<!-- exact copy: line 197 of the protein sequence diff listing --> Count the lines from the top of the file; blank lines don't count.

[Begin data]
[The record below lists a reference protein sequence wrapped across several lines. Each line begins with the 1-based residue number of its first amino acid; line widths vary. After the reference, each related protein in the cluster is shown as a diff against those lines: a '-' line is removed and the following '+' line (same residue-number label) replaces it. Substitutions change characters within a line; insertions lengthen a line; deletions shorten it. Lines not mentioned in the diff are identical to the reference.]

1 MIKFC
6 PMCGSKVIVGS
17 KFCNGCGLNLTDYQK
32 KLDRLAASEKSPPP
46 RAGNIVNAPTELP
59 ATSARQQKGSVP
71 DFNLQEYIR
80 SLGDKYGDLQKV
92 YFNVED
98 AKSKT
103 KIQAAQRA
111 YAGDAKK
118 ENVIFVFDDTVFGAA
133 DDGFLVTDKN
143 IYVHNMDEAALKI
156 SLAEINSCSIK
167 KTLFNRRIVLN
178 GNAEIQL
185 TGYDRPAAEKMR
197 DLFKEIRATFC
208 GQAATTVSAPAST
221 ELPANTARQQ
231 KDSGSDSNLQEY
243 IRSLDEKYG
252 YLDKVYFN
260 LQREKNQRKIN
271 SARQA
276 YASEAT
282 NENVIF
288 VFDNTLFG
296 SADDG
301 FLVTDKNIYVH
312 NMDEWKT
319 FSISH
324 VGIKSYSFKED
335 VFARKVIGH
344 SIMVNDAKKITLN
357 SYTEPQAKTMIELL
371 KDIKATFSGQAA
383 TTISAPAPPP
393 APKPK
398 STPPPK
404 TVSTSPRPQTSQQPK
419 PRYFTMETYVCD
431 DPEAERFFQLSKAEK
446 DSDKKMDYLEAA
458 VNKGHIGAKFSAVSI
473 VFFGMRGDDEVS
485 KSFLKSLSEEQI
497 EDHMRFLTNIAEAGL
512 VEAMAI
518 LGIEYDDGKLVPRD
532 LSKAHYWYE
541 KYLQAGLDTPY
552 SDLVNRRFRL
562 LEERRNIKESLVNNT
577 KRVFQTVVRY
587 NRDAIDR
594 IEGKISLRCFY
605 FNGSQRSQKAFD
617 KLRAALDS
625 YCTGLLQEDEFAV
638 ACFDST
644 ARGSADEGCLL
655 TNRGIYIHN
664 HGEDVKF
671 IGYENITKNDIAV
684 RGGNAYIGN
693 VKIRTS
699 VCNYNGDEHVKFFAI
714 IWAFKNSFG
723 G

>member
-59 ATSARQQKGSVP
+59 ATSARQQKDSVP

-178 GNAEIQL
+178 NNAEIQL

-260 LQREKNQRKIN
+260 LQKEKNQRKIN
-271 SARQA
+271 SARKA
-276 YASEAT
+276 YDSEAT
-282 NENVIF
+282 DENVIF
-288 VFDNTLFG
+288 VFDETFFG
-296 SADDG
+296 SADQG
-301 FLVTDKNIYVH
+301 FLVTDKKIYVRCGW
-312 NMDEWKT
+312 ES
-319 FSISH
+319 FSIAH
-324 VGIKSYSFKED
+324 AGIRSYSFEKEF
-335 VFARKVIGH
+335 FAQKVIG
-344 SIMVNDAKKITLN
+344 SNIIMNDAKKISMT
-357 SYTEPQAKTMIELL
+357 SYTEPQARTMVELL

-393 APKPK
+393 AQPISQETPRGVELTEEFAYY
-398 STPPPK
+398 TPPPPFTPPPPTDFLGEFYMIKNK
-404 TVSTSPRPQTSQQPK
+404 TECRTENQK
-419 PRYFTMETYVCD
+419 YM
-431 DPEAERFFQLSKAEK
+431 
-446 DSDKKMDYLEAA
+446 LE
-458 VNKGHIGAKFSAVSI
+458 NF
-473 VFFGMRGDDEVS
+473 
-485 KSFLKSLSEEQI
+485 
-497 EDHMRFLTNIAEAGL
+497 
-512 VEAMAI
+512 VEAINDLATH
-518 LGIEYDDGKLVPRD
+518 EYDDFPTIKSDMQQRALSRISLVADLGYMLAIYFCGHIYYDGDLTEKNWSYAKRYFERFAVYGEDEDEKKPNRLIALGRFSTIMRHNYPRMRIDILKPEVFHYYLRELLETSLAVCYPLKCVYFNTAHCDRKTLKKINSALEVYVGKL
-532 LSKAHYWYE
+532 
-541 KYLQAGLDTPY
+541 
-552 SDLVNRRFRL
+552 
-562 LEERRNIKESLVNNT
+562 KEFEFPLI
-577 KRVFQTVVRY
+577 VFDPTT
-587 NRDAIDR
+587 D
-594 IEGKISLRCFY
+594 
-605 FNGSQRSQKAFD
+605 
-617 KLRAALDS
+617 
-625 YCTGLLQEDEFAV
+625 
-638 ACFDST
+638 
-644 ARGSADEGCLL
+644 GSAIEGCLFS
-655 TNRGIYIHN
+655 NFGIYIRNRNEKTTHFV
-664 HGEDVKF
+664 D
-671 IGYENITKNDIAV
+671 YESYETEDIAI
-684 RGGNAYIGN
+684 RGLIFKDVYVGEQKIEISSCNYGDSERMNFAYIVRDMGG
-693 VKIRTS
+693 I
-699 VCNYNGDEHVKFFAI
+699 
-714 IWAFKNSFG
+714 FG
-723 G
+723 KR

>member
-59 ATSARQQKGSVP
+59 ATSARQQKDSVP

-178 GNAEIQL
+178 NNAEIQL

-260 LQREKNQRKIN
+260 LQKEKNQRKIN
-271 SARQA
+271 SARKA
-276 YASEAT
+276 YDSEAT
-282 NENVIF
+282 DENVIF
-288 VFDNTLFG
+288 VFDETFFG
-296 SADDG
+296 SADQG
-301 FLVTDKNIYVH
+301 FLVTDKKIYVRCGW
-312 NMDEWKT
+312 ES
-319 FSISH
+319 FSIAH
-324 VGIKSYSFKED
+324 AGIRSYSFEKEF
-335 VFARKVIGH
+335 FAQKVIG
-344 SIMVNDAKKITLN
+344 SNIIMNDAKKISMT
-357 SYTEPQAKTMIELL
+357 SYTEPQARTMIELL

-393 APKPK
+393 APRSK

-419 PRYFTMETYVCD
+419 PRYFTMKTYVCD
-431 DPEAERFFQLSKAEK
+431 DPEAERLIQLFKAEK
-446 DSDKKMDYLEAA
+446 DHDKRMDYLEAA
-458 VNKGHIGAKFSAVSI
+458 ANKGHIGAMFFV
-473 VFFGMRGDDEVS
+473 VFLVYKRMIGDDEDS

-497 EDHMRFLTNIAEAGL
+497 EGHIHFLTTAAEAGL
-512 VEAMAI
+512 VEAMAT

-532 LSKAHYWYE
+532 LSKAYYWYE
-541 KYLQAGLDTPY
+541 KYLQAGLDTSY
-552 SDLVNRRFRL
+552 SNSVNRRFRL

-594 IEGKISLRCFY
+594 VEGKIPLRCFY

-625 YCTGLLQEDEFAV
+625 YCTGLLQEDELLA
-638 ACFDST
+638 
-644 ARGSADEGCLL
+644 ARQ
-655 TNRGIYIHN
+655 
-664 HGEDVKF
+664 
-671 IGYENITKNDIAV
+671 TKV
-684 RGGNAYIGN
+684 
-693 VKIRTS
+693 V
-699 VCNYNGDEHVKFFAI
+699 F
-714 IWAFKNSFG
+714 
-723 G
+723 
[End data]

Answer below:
+344 SNIIMNDAKKISMT